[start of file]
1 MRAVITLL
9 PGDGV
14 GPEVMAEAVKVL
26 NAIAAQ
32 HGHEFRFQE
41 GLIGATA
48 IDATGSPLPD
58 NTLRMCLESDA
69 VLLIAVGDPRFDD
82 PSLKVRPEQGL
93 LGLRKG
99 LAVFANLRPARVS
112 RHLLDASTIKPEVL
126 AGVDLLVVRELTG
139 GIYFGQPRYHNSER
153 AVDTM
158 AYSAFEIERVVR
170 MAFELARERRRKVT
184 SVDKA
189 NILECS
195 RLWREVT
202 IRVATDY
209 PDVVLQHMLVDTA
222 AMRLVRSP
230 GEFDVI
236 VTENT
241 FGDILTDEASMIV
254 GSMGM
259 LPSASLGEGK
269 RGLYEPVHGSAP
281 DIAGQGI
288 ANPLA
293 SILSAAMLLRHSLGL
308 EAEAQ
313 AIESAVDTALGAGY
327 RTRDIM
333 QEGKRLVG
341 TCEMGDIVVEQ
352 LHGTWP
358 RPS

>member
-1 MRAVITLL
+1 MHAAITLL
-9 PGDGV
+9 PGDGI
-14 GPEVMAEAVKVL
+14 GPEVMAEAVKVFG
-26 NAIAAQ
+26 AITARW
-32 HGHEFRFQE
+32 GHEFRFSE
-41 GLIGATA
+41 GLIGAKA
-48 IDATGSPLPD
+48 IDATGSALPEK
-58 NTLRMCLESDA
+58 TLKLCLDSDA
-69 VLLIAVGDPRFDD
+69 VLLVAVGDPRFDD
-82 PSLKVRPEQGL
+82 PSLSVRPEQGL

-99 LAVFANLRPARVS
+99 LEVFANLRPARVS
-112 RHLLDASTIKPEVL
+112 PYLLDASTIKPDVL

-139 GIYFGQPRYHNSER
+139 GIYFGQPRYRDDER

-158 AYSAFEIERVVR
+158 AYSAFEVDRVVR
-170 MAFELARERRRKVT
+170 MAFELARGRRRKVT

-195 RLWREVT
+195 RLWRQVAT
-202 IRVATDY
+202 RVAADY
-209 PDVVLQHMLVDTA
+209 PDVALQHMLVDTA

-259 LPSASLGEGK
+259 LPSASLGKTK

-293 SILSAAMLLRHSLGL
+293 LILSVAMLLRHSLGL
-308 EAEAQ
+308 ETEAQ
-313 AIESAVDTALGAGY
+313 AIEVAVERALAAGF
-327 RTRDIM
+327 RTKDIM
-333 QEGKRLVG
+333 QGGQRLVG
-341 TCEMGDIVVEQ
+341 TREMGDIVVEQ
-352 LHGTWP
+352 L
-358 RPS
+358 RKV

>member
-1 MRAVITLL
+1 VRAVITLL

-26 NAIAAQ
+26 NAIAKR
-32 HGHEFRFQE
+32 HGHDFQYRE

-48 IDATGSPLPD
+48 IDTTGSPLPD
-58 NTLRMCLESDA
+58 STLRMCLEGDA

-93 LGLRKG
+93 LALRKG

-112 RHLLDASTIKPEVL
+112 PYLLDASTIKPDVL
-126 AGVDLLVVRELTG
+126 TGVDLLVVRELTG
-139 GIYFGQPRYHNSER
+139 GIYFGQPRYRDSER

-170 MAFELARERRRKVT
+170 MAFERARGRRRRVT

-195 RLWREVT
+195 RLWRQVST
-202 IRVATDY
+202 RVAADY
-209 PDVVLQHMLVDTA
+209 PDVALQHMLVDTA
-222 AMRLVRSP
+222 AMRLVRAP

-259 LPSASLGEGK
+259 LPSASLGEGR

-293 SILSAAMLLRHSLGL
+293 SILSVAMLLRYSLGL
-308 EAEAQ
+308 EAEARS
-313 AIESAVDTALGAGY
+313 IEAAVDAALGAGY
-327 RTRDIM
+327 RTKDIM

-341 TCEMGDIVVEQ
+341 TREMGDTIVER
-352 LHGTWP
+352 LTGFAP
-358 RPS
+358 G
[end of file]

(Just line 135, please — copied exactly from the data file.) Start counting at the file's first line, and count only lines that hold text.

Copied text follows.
-341 TCEMGDIVVEQ